Architecture For Music: Palais Garnier Paris

This is the Sunday Series, a peek of things in the art music world.

Music has a close bound with architecture for quite some time. Concert halls and opera houses are also the ones which effects the music and also effected by music. These structures are devoted to music, from within them we witness the grow of musical arts.

This series presents the beauty of the structure, in which music creativity flows abundantly.


Here comes the 11th post of the series. On this post we are going to take a look at Palais Garnier. Palais Garnier or Garnier Palace or Paris Opera or Opera Garnier is the grand landmark of the romantic city of Paris designed by architect Charles Garnier in the mid 19th century.

Although slightly smaller in scale than its predecessor, the Théâtre de l’Académie Royale de Musique, the Palais Garnier consists of 11,000 square metres (118,404 square feet), seats an audience of roughly 2,200 under a central chandelier which weighs over six tons, and has a huge stage with room to accommodate up to 450 artists. An ornate building, the style is monumental and considered typically Beaux-Arts, with use of axial symmetry in plan, and its exterior ornamentation.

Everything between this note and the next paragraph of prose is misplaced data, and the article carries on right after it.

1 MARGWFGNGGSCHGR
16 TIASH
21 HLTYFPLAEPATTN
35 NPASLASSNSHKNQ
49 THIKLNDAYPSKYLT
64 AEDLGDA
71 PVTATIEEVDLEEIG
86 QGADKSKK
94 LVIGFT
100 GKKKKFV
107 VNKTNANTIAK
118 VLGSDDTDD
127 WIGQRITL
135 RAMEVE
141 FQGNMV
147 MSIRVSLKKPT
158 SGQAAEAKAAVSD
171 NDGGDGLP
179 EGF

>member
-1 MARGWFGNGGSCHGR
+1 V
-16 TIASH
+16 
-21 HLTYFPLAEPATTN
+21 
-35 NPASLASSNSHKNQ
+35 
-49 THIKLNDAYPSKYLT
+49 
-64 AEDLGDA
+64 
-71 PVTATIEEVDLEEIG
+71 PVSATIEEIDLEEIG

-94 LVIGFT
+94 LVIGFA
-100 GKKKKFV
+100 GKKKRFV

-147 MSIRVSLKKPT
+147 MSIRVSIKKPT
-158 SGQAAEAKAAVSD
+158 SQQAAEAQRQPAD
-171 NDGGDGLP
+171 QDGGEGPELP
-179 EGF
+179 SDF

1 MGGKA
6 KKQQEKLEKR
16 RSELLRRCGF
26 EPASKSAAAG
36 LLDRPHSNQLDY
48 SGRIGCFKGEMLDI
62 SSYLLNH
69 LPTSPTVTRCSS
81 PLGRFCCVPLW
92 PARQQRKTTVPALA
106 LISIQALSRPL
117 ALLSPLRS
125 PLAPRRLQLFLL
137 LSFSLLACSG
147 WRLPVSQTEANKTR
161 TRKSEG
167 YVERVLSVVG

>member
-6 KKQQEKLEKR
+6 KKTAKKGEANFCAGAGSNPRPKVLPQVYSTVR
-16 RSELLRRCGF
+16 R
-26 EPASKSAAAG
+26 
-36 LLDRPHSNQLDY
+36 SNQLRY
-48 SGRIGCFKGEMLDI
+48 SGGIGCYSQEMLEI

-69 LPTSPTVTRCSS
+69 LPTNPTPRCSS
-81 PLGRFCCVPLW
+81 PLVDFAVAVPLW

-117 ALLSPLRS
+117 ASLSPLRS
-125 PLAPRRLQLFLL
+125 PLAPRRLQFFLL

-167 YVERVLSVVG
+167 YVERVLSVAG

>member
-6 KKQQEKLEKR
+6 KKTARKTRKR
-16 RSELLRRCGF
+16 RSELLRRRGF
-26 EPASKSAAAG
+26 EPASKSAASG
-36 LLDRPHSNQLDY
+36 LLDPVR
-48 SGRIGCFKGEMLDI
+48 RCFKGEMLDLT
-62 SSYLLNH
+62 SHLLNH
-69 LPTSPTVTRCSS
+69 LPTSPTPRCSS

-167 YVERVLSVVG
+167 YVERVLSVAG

~ from wiki

Inaugurated in 1874, the Palace took 14 years of construction as a result of money troubles and the Franco-Prusian War.

The interior of the Opera Garnier building is even more impressive than its exterior. The marble Grand Staircase has a height of 30m/98ft! The 54m long Grand Foyer features a mosaic covered ceiling and a large number of chandeliers. It is so luxurious that it can be compared with the corridors in Versailles.

~from wayfaring

The chandelier fell in 1896 and killing one person. This event inspired Gaston Leroux to write the novel by the title of The Phantom of The Opera which has been brought to silver screen and musical theater stage.

At the opening this opera house was the largest in the world and it is still one of the foremost historical building in Paris and opera world.


6 thoughts on “Architecture For Music: Palais Garnier Paris”

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